Waterhouse 1978 / Angel Air 2018
With wings of heaven on his shoes, Detroit auteur sings the blues – and then some.
It takes a birthplace to leave a burning brand on one’s skin, and in the case of a certain rock city a mocking attitude to your art is surely a trait displayed not only by Alice Cooper but also by James Montgomery. This singer’s band could be huge, playing Alabama-hued numbers in Boston area yet, having tucked a couple of collective albums under his belt, decided to go solo, “Duck Fever” being the result of such a bold move. In tune with the period’s prime style and with a healthy dose of parody, the record hasn’t lost an iota of initial allure – unlike many more straight-faced products of that time – and while today James isn’t avert to self-aggrandizing, the veteran’s individual debut can firmly stand, or display a few dance moves, on its own two feet.
The album’s agenda may be revealed in its latter part on “Not Your Clown” – one of the three Montgomery originals on offer – whose riff and a quote from “Entrance Of The Gladiators” reflect the artist’s defiance, but the punchy, catchy funk that fuels “Working On A Love Affair” is given urban vibe by bluesy harmonica to purify the piece from suggestive sleaze and infuse it with romantic jive. James’ soulful vocals sound rather liberating amidst guitar glimmer so, once the plea of “Heaven Help Me” receives a righteous oomph and bomp, redemption could be guaranteed if not for the leisurely delivered “Living For The Weekend’ which would snap to disco groove before loosing up again to enhance the overall hilarious effect.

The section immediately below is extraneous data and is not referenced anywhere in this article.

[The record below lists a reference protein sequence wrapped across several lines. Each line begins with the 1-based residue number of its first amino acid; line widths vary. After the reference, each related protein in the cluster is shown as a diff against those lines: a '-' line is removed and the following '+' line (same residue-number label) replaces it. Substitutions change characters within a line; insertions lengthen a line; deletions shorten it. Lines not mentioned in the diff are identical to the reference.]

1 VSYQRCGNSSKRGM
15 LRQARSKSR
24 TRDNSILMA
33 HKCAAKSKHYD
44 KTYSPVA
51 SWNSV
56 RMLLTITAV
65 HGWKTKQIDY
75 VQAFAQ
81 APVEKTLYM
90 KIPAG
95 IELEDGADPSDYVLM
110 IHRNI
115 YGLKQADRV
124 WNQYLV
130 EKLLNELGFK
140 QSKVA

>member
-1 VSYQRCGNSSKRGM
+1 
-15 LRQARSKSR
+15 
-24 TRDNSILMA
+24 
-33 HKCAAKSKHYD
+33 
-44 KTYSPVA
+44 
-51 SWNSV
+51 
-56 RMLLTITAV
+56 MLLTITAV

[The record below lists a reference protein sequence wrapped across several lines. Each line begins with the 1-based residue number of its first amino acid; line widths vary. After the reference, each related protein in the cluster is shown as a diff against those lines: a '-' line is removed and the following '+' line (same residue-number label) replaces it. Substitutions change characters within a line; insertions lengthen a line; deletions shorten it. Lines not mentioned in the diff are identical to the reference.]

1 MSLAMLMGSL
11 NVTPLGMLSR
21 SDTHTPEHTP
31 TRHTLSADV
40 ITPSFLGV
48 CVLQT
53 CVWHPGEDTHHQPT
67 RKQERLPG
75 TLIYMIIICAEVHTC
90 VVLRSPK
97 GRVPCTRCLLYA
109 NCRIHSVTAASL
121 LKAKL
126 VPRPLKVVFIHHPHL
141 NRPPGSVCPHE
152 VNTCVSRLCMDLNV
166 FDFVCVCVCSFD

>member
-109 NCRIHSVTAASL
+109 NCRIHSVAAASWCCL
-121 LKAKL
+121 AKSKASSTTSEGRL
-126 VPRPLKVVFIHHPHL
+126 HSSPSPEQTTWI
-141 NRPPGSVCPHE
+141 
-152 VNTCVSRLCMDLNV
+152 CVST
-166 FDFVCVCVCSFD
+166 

There’s a lot of humor here, of course – and logic, too: despite the funny drama put into “For Your Love” to give it a 10CC makeover, Montgomery is actually transferring the classic back to Graham Gouldman, whereas “Fire On The Bayou” gains a great deal of ire in James’ rendition. It’s impossible not to crack a smile when rhythm-and-blues shuffle of “Who’ll Be Next In Line?” gets off the ground to glide above slider-caressed fretboards and sly background vocals – courtesy of Stiv Bators and Jimmy Zero, a couple of DEAD BOYS – or when “Crazy About My Baby” flutters around Hugh McCracken’s six-string rumble towards infectious call-and-response. Still, the orchestral halo makes “New England Sunshine” seriously sweet, and that’s when the titular fever is lifted from the record.
The singer would release more platters, yet this one will remain special… for all the right and wrong reasons.